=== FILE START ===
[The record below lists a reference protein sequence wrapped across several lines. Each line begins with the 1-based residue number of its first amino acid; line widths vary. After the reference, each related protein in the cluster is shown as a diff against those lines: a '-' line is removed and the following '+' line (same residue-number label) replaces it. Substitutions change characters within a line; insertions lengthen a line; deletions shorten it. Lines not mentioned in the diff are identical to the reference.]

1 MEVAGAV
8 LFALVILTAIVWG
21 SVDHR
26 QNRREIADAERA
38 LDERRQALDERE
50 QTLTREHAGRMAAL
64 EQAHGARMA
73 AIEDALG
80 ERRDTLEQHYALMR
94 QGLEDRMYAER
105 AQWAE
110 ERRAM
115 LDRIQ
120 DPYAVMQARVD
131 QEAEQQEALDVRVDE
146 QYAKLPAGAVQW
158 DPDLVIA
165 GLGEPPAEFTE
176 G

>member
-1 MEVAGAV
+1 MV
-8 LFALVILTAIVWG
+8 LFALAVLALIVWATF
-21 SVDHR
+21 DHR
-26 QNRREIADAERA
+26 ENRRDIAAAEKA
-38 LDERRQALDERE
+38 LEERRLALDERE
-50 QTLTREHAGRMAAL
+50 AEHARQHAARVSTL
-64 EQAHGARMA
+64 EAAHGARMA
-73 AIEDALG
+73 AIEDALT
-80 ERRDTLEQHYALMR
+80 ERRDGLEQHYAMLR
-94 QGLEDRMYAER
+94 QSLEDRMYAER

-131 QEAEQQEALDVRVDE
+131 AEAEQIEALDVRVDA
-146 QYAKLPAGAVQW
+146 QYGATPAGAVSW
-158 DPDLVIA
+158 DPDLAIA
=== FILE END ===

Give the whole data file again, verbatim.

[The record below lists a reference protein sequence wrapped across several lines. Each line begins with the 1-based residue number of its first amino acid; line widths vary. After the reference, each related protein in the cluster is shown as a diff against those lines: a '-' line is removed and the following '+' line (same residue-number label) replaces it. Substitutions change characters within a line; insertions lengthen a line; deletions shorten it. Lines not mentioned in the diff are identical to the reference.]

1 MEVAGAV
8 LFALVILTAIVWG
21 SVDHR
26 QNRREIADAERA
38 LDERRQALDERE
50 QTLTREHAGRMAAL
64 EQAHGARMA
73 AIEDALG
80 ERRDTLEQHYALMR
94 QGLEDRMYAER
105 AQWAE
110 ERRAM
115 LDRIQ
120 DPYAVMQARVD
131 QEAEQQEALDVRVDE
146 QYAKLPAGAVQW
158 DPDLVIA
165 GLGEPPAEFTE
176 G

>member
-1 MEVAGAV
+1 MV
-8 LFALVILTAIVWG
+8 LFALAVLALIVWATF
-21 SVDHR
+21 DHR
-26 QNRREIADAERA
+26 ENRRDIAAAEKA
-38 LDERRQALDERE
+38 LEERRLALDERE
-50 QTLTREHAGRMAAL
+50 AEHARQHAARVSTL
-64 EQAHGARMA
+64 EAAHGARMA
-73 AIEDALG
+73 AIEDALT
-80 ERRDTLEQHYALMR
+80 ERRDGLEQHYAMLR
-94 QGLEDRMYAER
+94 QSLEDRMYAER

-131 QEAEQQEALDVRVDE
+131 AEAEQIEALDVRVDA
-146 QYAKLPAGAVQW
+146 QYGATPAGAVSW
-158 DPDLVIA
+158 DPDLAIA